‘Ground Zero mosque’ opponents assist al-Qaeda
Some counterterrorism experts say the anti-Muslim sentiment that has saturated the airwaves and blogs in the debate over plans for an Islamic center near ground zero in Lower Manhattan is playing into the hands of extremists by bolstering their claims that the United States is hostile to Islam.
Opposition to the center by prominent politicians and other public figures in the United States has been covered extensively by the news media in Muslim countries. At a time of concern about radicalization of young Muslims in the West, it risks adding new fuel to Al Qaeda‘s claim that Islam is under attack by the West and must be defended with violence, some specialists on Islamic militancy say.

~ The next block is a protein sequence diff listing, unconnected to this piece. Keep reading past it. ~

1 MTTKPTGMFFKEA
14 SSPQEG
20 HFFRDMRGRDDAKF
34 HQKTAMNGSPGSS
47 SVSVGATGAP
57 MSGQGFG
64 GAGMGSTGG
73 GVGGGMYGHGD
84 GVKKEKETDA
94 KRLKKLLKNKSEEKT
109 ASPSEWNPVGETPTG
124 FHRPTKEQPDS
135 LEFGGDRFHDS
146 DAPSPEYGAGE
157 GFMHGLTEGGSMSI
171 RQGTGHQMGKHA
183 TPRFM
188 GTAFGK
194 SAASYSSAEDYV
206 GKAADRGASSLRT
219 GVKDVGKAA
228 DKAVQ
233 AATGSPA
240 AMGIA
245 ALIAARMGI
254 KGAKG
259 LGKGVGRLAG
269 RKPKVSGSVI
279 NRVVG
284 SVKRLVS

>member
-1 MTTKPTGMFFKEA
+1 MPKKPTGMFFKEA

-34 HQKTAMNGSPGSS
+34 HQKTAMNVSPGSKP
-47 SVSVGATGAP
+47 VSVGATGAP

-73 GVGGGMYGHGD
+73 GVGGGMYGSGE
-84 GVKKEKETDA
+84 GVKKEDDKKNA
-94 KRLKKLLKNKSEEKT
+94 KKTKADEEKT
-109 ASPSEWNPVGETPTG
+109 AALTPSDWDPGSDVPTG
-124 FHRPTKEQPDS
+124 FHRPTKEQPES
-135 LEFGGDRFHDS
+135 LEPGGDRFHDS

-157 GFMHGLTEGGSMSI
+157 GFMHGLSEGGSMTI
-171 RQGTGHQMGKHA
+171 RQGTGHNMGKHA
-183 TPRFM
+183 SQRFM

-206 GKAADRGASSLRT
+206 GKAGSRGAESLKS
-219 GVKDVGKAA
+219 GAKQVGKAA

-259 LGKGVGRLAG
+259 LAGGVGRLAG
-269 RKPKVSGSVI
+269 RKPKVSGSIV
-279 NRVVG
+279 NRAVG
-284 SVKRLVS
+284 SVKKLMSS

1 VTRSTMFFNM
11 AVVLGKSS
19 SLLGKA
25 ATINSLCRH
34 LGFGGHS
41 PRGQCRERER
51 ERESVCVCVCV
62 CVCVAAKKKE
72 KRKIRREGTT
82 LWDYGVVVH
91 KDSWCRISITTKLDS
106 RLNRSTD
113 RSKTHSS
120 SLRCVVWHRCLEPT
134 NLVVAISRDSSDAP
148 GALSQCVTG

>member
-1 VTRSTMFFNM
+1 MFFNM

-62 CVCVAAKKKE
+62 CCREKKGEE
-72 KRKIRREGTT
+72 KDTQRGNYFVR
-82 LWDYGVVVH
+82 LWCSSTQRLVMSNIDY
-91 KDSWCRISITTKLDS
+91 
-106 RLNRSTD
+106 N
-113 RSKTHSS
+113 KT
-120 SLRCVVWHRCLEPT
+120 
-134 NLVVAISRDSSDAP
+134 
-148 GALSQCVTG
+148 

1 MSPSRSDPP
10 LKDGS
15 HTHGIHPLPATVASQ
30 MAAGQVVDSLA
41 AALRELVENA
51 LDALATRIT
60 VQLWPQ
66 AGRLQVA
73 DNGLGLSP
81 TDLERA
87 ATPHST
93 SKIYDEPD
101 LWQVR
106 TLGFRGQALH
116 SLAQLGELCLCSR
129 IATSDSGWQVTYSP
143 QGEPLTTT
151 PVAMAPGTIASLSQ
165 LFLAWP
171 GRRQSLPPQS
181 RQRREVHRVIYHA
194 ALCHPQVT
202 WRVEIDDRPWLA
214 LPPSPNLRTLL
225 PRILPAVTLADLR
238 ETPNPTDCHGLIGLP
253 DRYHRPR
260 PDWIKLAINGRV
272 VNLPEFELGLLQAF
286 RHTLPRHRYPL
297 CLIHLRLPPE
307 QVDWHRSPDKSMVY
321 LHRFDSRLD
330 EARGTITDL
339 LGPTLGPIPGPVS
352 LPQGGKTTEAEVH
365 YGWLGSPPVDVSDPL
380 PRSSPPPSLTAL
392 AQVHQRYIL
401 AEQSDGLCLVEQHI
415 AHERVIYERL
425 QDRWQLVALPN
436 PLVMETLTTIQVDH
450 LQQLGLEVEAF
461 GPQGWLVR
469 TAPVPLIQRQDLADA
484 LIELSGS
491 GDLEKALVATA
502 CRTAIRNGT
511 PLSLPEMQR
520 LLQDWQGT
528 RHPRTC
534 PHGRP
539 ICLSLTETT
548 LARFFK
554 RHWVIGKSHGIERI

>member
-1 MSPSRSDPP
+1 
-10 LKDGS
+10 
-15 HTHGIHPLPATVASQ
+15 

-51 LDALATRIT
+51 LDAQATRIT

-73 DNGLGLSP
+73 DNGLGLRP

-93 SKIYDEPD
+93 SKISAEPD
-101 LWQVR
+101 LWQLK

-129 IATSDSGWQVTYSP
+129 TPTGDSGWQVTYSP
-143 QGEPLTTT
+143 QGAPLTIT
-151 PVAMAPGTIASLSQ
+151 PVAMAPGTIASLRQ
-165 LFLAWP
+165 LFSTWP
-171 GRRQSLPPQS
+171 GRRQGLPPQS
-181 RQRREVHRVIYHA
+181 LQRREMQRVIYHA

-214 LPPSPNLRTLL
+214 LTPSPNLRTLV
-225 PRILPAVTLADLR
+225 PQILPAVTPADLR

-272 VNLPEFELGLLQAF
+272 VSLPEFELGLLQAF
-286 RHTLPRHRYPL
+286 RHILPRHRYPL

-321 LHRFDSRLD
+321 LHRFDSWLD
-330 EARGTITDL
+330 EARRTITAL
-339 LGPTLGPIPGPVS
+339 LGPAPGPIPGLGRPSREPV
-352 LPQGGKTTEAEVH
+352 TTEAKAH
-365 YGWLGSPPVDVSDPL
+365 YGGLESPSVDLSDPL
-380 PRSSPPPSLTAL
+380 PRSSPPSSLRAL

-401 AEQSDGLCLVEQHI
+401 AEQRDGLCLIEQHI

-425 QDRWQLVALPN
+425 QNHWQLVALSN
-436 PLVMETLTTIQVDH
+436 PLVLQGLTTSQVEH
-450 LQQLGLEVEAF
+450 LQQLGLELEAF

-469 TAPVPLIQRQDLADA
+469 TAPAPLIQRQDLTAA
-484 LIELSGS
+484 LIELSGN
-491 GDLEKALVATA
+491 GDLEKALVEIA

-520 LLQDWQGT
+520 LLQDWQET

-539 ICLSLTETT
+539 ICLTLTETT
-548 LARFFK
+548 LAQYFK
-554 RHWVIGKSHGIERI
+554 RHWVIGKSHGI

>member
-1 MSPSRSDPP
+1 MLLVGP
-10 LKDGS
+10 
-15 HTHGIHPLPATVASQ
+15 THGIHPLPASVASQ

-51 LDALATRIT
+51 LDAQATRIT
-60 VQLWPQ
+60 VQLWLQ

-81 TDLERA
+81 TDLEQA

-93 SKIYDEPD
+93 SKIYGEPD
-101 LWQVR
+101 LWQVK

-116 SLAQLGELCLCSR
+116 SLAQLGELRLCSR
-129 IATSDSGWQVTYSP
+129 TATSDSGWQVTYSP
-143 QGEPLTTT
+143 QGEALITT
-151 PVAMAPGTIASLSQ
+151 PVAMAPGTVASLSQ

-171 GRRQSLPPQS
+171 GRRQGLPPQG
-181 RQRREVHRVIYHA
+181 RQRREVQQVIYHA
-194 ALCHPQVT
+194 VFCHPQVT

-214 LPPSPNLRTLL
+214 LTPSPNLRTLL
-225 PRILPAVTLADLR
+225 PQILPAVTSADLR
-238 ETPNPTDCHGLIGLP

“I know people in this debate don’t intend it, but there are consequences for these kinds of remarks,” said Brian Fishman, who studies terrorism for the New America Foundation here. He said that Anwar al-Awlaki, an American-born cleric hiding in Yemen who has been linked to several terrorist plots, has been arguing for months in Web speeches and in a new Qaeda magazine that American Muslims face a dark future of ever-worsening discrimination and vilification.
Dalia Mogahed of the Gallup Center for Muslim Studies said the outcry over the proposed center “plays into Awlaki’s arguments and Osama bin Laden‘s arguments” by suggesting that Islam has no place in the United States. She said that extreme anti-Muslim views in the United States ironically mirror a central tenet of extreme Islamists: “That the world is divided into two camps, and they’re irreconcilable, and Muslims have to choose which side they’re on.”